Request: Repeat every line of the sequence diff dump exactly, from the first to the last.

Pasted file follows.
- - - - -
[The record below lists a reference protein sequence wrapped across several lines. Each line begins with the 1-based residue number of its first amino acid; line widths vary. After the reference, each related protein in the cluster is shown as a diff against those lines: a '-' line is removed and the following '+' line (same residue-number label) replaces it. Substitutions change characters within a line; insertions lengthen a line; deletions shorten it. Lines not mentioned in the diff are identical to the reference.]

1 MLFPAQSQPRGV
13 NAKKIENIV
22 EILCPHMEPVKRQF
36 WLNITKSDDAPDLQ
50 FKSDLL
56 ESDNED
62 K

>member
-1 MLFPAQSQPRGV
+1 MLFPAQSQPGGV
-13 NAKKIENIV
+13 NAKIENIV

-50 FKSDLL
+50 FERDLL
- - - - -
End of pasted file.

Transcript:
[The record below lists a reference protein sequence wrapped across several lines. Each line begins with the 1-based residue number of its first amino acid; line widths vary. After the reference, each related protein in the cluster is shown as a diff against those lines: a '-' line is removed and the following '+' line (same residue-number label) replaces it. Substitutions change characters within a line; insertions lengthen a line; deletions shorten it. Lines not mentioned in the diff are identical to the reference.]

1 MLFPAQSQPRGV
13 NAKKIENIV
22 EILCPHMEPVKRQF
36 WLNITKSDDAPDLQ
50 FKSDLL
56 ESDNED
62 K

>member
-1 MLFPAQSQPRGV
+1 MLFPAQSQPGGV
-13 NAKKIENIV
+13 NAKIENIV

-50 FKSDLL
+50 FERDLL